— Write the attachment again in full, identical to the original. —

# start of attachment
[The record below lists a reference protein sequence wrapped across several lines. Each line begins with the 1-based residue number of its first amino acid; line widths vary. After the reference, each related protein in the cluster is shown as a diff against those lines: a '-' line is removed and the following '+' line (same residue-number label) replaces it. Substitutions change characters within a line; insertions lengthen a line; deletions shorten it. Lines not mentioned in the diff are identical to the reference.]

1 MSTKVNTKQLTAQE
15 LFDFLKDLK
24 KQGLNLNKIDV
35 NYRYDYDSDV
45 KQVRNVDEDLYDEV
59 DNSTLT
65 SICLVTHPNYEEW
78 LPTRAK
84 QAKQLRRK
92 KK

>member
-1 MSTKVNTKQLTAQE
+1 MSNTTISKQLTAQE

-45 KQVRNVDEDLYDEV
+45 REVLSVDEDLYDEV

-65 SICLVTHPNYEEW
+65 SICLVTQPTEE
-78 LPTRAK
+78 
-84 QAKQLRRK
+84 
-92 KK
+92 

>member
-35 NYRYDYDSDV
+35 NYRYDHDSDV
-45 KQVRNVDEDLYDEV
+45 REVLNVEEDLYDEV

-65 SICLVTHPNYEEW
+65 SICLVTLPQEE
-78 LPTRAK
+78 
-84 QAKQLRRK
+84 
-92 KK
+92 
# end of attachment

[The record below lists a reference protein sequence wrapped across several lines. Each line begins with the 1-based residue number of its first amino acid; line widths vary. After the reference, each related protein in the cluster is shown as a diff against those lines: a '-' line is removed and the following '+' line (same residue-number label) replaces it. Substitutions change characters within a line; insertions lengthen a line; deletions shorten it. Lines not mentioned in the diff are identical to the reference.]

1 MSTKVNTKQLTAQE
15 LFDFLKDLK
24 KQGLNLNKIDV
35 NYRYDYDSDV
45 KQVRNVDEDLYDEV
59 DNSTLT
65 SICLVTHPNYEEW
78 LPTRAK
84 QAKQLRRK
92 KK

>member
-1 MSTKVNTKQLTAQE
+1 MSNTTISKQLTAQE

-45 KQVRNVDEDLYDEV
+45 REVLSVDEDLYDEV

-65 SICLVTHPNYEEW
+65 SICLVTQPTEE
-78 LPTRAK
+78 
-84 QAKQLRRK
+84 
-92 KK
+92 

>member
-35 NYRYDYDSDV
+35 NYRYDHDSDV
-45 KQVRNVDEDLYDEV
+45 REVLNVEEDLYDEV

-65 SICLVTHPNYEEW
+65 SICLVTLPQEE
-78 LPTRAK
+78 
-84 QAKQLRRK
+84 
-92 KK
+92 